The availability of digital books through NH Downloadable Books took a step backward last week when Penguin announced that it was ending its contract with Overdrive (content provider for NHDB) to provide both eBooks and downloadable audiobooks. This move leaves only Random House as the only major unrestricted source of eBooks for libraries. HarperCollins limits a copy to 26 checkouts before a new copy has to be purchased, and Hatchette Group does not make new releases available for libraries. Macmillan and Simon & Schuster do not participate in library lending programs. While there are still many smaller publishers participating, these "Big Six" are responsible for many high-demand titles. We can get them in paper, but not electronically.
Why is this happening? The major publishers say that library lending will hurt sales and erode author royalties. Studies show that just the opposite is true. eBook borrowers are also eBook buyers. Libraries introduce people to authors that they might not otherwise discover. Many bestselling authors support library lending because they know that once a reader finds them, they'll be back for more.
Leaders from the American Library Association and the Public Library Association recently met with publishers' representatives to plead for liberal digital library lending. A dialog is ongoing. Penguin's decision to pull out in the middle of the conversation is a serious blow. It's easy to say that libraries should be moving from paper collections to digital, but there's little we can do if major players aren't playing.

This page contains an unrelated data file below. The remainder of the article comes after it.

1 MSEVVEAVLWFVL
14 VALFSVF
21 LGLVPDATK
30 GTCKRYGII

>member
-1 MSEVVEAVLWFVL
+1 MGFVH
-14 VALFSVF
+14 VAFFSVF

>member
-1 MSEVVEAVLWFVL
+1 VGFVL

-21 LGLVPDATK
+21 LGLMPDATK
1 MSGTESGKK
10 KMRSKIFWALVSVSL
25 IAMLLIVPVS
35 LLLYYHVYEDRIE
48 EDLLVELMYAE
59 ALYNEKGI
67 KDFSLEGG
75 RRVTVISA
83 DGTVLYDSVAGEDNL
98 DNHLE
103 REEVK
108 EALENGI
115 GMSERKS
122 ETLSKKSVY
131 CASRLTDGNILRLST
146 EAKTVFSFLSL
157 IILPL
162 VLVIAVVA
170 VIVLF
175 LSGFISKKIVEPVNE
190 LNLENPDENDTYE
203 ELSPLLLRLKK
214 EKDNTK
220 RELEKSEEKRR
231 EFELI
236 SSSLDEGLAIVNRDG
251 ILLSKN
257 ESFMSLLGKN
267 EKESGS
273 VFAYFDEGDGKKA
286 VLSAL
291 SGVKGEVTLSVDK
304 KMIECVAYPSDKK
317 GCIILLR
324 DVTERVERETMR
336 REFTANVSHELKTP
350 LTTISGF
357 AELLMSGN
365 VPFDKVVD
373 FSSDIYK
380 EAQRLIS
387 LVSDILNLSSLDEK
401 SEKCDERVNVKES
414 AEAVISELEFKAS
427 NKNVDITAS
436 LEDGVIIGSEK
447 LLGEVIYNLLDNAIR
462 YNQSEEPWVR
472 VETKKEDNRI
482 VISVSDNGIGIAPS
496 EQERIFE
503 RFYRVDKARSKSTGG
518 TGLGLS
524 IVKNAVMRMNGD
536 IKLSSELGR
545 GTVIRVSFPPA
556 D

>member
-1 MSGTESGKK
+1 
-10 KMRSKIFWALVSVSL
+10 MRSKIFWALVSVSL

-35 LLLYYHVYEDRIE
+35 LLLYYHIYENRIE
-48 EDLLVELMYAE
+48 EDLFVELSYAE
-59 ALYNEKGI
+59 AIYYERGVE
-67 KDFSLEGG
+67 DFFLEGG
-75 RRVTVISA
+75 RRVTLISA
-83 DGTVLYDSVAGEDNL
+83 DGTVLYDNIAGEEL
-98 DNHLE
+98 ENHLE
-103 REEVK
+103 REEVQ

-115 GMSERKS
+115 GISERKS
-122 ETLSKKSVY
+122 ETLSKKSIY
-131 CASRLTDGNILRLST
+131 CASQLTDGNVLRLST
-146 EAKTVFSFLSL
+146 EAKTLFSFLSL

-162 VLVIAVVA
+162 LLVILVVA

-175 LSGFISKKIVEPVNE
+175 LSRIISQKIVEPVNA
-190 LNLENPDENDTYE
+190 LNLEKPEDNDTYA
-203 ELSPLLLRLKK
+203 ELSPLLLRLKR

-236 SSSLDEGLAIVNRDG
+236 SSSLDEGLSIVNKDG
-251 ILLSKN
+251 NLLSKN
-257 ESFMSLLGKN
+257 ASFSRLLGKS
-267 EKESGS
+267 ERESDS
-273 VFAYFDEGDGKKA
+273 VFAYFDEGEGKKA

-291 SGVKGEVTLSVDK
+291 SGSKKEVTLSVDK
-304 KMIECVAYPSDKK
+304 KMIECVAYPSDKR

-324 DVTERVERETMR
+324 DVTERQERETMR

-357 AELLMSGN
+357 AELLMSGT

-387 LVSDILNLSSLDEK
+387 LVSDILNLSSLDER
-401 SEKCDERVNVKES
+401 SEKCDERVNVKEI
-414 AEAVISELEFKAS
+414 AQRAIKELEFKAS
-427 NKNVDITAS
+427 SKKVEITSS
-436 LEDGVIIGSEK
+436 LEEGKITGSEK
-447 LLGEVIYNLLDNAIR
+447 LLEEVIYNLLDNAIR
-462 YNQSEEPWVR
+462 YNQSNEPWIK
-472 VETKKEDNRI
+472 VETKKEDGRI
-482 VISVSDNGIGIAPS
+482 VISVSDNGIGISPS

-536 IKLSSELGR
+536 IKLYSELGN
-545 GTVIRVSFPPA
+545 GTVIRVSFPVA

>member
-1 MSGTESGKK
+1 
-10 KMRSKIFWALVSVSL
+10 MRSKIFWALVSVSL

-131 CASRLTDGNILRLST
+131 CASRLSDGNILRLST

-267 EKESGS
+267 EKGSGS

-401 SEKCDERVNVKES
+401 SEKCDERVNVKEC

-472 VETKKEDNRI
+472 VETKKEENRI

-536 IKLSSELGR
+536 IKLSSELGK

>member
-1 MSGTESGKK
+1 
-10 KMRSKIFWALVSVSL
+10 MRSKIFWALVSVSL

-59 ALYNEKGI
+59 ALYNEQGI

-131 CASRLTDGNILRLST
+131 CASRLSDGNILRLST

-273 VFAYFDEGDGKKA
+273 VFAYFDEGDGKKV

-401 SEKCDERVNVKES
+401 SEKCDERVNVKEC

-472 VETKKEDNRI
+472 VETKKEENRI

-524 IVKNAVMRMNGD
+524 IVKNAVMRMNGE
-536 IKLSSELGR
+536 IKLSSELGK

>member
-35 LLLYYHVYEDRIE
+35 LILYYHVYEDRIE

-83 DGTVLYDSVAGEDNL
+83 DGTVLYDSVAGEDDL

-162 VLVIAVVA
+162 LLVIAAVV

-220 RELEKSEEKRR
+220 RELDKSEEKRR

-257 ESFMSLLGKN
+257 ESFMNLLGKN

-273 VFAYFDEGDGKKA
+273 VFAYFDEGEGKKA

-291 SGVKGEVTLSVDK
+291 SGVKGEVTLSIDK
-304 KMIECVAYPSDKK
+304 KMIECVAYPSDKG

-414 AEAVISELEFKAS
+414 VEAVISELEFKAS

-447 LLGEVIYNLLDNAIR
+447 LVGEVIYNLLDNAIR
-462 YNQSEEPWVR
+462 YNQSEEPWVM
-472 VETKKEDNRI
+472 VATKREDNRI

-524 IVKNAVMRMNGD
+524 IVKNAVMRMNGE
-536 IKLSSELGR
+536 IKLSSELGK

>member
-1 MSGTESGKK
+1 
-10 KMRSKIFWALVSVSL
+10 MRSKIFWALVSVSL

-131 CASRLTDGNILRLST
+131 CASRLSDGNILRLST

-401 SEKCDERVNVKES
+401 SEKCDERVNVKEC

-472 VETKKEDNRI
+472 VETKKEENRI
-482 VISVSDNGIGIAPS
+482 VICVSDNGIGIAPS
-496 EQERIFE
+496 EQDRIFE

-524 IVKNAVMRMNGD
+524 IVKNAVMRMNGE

Penguin titles that NHDB already owns can still be borrowed, but if you have a Kindle, you'll see that you can no longer download wirelessly. All Penguin titles will have to be downloaded to a PC and transferred to a Kindle via USB cable.
When I teach people how to use their eReaders with NH Downloadable Books, I preface the training by telling them that whatever I show them today may be different by next week. That's because the players and rules keep changing. Let's hope Penguin's decision is short-lived and the other major players will join the team soon.